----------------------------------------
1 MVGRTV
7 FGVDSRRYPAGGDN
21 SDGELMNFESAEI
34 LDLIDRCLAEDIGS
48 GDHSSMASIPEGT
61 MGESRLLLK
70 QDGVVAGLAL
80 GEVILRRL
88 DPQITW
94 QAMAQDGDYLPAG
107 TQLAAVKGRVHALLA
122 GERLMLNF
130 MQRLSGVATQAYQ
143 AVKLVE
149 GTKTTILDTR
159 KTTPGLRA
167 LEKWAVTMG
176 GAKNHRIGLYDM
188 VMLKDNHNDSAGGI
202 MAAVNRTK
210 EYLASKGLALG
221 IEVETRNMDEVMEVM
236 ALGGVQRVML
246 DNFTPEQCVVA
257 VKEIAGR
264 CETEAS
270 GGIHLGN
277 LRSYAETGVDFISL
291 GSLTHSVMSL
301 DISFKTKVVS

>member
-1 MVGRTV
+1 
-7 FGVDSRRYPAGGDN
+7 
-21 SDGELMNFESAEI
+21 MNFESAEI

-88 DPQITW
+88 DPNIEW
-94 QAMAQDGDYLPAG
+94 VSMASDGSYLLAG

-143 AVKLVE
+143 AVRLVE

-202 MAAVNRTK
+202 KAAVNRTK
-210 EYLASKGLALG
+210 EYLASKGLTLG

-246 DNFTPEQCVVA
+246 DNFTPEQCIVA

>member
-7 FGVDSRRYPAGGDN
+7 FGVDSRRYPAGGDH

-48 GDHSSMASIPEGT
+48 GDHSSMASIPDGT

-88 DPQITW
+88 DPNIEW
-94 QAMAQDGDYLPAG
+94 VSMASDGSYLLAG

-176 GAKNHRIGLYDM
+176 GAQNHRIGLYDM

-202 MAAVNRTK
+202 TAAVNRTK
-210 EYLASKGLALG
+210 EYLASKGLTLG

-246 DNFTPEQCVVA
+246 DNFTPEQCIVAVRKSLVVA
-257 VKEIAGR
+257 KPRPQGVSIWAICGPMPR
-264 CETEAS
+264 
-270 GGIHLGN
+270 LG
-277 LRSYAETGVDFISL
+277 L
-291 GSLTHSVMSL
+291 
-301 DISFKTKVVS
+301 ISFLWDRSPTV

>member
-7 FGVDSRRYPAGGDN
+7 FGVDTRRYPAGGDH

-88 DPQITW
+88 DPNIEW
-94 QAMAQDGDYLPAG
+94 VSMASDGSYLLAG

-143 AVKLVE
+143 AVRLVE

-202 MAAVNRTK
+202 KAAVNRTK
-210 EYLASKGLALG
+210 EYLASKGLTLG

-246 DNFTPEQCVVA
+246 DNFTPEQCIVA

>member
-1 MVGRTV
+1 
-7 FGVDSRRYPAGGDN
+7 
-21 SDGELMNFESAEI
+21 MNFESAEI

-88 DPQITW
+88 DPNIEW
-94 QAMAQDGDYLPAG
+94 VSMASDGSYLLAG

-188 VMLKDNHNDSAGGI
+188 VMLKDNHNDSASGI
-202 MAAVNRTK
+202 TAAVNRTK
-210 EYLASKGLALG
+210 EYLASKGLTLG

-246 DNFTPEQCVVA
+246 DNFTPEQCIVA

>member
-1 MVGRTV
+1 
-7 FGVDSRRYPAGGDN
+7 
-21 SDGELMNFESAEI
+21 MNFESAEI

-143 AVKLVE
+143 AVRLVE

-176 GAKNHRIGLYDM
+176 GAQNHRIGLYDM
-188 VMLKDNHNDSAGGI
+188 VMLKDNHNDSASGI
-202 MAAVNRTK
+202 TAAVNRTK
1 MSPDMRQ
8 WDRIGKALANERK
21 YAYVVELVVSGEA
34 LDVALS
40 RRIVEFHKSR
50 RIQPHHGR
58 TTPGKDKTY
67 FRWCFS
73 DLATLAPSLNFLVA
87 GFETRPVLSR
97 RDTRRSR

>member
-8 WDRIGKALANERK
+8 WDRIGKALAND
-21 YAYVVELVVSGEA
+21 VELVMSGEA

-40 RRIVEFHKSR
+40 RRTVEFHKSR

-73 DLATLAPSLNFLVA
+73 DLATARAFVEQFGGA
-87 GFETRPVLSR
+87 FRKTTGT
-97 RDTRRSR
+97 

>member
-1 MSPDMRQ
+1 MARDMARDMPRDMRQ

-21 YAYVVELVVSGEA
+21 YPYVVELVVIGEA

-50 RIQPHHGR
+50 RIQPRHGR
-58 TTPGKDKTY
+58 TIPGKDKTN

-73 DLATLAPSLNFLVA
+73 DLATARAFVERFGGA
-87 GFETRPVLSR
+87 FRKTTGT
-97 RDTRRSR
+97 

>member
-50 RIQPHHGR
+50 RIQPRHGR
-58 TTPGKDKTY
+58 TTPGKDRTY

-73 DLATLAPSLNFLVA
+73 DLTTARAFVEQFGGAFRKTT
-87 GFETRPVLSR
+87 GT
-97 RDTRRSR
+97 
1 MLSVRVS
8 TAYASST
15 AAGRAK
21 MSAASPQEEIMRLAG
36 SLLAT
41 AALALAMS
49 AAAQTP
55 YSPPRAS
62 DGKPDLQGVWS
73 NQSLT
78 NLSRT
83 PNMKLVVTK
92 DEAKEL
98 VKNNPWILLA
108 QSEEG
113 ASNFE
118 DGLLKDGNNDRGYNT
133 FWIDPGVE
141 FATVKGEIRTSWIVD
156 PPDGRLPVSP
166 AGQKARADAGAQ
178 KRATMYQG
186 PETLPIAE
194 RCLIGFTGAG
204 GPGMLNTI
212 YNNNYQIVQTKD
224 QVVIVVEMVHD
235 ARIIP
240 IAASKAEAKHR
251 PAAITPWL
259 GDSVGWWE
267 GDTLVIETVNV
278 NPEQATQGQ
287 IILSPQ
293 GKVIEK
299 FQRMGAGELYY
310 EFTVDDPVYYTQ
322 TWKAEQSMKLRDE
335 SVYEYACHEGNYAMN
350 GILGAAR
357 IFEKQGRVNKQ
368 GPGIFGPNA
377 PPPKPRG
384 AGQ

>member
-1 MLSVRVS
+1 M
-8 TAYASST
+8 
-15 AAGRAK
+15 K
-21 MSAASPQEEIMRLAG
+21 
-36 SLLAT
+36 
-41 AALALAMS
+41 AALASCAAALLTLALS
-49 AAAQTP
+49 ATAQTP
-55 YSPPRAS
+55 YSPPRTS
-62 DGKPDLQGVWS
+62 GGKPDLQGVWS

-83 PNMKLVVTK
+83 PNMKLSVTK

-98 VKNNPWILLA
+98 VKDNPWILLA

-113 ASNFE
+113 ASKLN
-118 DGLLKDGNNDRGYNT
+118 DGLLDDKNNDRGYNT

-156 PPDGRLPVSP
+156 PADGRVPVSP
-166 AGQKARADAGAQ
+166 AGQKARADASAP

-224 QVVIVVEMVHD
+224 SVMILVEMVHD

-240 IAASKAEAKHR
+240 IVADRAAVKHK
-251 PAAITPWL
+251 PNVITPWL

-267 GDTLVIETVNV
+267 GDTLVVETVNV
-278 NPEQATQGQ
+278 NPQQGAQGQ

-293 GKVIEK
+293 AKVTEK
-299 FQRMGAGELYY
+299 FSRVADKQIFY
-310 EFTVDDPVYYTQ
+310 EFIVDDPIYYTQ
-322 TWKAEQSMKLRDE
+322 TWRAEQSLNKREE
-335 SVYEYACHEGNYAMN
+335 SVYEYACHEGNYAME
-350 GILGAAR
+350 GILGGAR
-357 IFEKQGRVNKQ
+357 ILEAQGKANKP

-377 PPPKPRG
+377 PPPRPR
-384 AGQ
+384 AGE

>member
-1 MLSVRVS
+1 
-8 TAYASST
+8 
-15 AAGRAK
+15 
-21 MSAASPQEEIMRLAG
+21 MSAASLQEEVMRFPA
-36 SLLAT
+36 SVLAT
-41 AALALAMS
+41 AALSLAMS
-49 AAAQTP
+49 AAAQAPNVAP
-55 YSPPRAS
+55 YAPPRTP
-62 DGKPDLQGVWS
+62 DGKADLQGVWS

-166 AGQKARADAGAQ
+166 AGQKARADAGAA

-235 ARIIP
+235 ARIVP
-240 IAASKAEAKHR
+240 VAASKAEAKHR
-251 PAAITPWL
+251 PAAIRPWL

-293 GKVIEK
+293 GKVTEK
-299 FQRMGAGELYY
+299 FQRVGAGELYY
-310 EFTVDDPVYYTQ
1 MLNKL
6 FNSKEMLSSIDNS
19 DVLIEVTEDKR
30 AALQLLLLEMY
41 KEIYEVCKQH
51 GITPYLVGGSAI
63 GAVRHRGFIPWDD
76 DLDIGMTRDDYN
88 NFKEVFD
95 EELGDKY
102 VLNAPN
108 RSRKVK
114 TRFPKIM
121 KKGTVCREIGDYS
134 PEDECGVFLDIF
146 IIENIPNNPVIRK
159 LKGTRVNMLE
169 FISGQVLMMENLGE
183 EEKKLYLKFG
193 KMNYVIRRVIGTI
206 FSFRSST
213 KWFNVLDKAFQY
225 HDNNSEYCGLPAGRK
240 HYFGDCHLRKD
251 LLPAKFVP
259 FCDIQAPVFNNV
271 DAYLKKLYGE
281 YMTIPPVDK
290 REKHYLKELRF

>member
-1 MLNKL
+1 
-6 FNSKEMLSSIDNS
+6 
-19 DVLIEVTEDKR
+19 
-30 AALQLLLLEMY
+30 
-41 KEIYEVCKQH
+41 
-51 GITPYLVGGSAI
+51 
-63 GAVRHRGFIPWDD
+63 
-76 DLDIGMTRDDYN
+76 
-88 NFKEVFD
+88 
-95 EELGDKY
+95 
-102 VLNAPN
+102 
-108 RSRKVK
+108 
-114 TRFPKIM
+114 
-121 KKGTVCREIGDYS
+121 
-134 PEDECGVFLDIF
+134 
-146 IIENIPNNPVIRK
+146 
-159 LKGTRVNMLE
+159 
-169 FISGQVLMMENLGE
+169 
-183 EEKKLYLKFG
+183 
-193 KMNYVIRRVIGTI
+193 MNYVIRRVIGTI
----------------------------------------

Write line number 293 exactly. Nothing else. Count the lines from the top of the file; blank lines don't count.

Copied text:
+41 AALSLAMS